EU academics have identified that understanding different Islamic cultures, based on perceptions of regional identity, is pivotal to the successful integration of Muslim communities in Europe.
Their research was presented alongside Indonesian experts at a seminar last Wednesday, organized by the European Union Delegation to Indonesia, to promote interfaith dialogue between Indonesia and the EU.
In a keynote presentation, Agata Nalborczyk from the University of Warsaw, Poland, stated that there was “no single [Islamic] situation in Europe” stressing the existence of “different levels of religious and nationalistic identity”.
This article was prepared by the Islam in Europe blog - islamineurope.blogspot.com
She highlighted that “British Muslims from Pakistan held different religious beliefs to Tatar Muslims from Poland”, concluding that Islamic values often depend on individuals’ backgrounds and communities, rather than a universal mindset. Agata represents a group of European scholars who approach Islamic studies from a scientific, sociological level. Her work primarily attempts to analyze the role of the state and its effect on religious immigrant groups in Europe, noting governments should focus on integration over assimilation.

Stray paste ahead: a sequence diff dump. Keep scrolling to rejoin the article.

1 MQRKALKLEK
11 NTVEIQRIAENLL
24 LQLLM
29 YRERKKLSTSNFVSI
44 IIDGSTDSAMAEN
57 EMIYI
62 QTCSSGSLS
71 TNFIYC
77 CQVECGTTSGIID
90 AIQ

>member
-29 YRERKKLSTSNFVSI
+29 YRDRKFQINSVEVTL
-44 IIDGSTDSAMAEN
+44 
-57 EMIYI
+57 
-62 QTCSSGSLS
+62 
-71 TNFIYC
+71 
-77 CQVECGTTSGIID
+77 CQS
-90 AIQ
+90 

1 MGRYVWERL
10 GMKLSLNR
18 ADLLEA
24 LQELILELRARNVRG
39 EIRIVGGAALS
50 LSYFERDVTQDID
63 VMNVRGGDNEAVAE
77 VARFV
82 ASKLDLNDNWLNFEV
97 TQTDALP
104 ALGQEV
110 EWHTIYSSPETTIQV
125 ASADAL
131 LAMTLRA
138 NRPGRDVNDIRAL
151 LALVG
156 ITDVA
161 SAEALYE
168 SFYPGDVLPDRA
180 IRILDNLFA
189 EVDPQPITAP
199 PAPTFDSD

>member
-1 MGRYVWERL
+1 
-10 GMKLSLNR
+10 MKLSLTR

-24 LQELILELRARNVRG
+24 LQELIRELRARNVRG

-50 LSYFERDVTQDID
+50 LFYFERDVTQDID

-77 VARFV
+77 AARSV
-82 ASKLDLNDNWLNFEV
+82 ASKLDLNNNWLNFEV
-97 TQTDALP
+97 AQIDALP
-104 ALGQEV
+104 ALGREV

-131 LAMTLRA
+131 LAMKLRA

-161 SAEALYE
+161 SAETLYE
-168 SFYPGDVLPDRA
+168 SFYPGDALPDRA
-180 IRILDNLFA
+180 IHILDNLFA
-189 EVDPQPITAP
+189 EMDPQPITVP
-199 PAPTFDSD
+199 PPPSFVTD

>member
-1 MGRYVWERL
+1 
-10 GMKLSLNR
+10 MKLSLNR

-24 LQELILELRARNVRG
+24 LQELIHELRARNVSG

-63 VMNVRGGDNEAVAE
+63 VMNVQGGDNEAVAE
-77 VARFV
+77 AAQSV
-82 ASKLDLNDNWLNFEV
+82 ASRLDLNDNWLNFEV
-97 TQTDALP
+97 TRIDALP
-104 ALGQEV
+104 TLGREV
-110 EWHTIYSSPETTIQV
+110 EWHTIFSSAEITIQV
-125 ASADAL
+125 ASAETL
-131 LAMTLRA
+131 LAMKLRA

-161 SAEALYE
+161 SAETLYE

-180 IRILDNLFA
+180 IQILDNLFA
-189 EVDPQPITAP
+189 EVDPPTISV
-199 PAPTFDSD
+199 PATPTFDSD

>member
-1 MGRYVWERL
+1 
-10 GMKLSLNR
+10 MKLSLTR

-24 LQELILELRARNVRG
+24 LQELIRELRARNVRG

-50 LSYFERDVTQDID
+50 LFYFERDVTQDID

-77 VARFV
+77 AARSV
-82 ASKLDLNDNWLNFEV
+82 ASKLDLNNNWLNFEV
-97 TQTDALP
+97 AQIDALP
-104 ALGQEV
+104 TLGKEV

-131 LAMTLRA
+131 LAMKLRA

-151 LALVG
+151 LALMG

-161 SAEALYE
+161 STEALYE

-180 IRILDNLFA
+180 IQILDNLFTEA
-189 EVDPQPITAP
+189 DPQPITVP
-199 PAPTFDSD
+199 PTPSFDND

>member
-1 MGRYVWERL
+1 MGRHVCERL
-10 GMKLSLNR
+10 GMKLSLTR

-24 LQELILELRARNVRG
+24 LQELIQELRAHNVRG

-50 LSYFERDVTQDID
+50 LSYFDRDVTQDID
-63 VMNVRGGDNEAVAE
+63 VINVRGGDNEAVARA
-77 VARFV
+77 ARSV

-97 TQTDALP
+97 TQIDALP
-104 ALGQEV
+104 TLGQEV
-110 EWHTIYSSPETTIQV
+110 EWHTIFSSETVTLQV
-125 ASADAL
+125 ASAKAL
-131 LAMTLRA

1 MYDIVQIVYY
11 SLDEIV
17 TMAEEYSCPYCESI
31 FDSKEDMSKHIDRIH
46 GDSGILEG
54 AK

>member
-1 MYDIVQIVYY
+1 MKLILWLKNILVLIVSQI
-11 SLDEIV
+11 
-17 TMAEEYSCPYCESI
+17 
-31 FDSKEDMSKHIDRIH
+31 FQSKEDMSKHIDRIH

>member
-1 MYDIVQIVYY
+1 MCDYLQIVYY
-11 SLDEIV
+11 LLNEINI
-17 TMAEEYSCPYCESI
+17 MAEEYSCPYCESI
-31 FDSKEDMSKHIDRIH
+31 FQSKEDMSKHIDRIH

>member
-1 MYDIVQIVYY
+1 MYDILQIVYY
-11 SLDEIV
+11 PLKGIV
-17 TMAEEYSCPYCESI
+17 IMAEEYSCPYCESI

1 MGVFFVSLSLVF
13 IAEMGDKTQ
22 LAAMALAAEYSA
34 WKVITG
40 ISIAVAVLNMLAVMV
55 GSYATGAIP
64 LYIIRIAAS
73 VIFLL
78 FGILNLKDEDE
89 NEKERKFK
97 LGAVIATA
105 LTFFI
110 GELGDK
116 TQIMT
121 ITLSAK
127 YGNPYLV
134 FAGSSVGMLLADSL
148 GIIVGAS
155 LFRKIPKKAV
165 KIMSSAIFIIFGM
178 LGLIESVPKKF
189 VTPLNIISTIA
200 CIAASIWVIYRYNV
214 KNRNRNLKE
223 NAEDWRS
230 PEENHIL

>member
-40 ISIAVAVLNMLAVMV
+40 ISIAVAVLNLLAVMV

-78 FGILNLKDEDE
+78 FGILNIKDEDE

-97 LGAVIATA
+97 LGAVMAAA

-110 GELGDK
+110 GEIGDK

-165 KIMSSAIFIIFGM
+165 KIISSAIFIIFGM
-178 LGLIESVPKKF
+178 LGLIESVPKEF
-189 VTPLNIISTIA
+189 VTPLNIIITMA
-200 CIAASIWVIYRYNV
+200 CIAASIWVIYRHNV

“The main problem Europe faces is citizenship and confessional laws. The French government relies on assimilation — immigrants are encouraged to think ‘I’m French’. The UK has a much better policy, it permits immigrants to remember their origins, such as British-Muslims or British-Pakistanis.”
The architecture of mosques in Europe also shows how different Islamic groups have integrated into European communities, she said, giving examples of mosques in Birmingham, the UK, made from local red bricks that attempt to blend in with the surrounding landscape.
In referring to recent protests that erupted in Cologne, Germany, when a new-age mosque’s minaret was planned to rise higher than the city cathedral’s, she emphasized the acceptance of mosques in Europe was an increasing problem.
“Many people see mosques as a threat, but they should see them as meeting places for interfaith discussions and a step toward integration for Muslim communities”.
This research was presented as part of broader dialogue the EU is initiating with Indonesia over Islamic integration in Europe. The discussions hope to draw upon Indonesia’s experience as the world’s largest Muslim-majority democracy.
Source: Jakarta Post